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May 9, 2014

SYNTHETIC AGE: Three area schools switching to turf

Floyd, New Albany Providence to have surface by next school year

NEW ALBANY — On Friday nights in Southern Indiana, high school football fans have gotten used to several sights on the gridiron like players blocking and tackling, cheerleaders inspiring the home crowd and students rooting for their team.

Next football season, three area schools each will make a major change to their respective Friday Night environment.

Floyd Central, New Albany and Providence will be switching from a grass surface to synthetic turf fields.

Last January, New Albany High School football coach Charlie Fields and Floyd Central High School football coach Brian Glesing made their pitch to the New Albany-Floyd County school board to approve the installation of synthetic turf at each school’s football stadiums. A few weeks later, the board voted in favor of changing each field to synthetic turf.

“It’s more of a need than a want,” Fields said in a recent interview.

Late last month, Providence announced it was installing synthetic turf at Murphy Stadium. Providence athletic director Mickey Golembeski did the research on the artificial surface for the last four to five years and says there are several benefits having a turf field.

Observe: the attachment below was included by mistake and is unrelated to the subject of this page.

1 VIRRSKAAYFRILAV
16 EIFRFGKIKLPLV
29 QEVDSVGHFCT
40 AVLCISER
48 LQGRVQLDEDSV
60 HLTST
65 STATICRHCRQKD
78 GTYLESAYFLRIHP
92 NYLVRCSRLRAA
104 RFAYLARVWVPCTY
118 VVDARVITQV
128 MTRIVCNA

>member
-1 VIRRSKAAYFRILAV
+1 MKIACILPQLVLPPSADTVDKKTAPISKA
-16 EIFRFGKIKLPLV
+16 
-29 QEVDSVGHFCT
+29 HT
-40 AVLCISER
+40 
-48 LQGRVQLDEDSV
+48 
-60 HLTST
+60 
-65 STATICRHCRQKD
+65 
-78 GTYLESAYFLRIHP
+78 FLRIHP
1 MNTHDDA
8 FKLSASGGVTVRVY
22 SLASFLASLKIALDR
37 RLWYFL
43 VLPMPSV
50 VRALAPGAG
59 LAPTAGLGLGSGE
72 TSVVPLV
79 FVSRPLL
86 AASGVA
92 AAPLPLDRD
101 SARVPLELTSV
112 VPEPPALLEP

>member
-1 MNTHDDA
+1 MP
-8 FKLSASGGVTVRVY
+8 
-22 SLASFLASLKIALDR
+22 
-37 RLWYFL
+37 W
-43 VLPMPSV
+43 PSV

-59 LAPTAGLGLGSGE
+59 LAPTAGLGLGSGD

“It has several multiuse purposes and it is always available in all sorts of weather. We are putting in the latest and greatest turf there is. It is top of the line,” Golembeski said. “What made it happen at this point in time was the donation money coming in for it. It is something we want to get done.”

According to the IHSAA, at least 44 schools in Indiana have switched to synthetic turf football fields. Twenty-six of the 32 schools that play football in Class 6A — the state’s top division that includes New Albany and Jeffersonville — have synthetic turf.

New Albany athletic director Don Unruh said the move to synthetic turf is needed to keep up with the competition. The Bulldogs and the Red Devils are in Class 6A Sectional 8 with Center Grove and Columbus North. Both of those schools have synthetic turf.

“It puts our kids on an even playing field at that level,” Unruh said.


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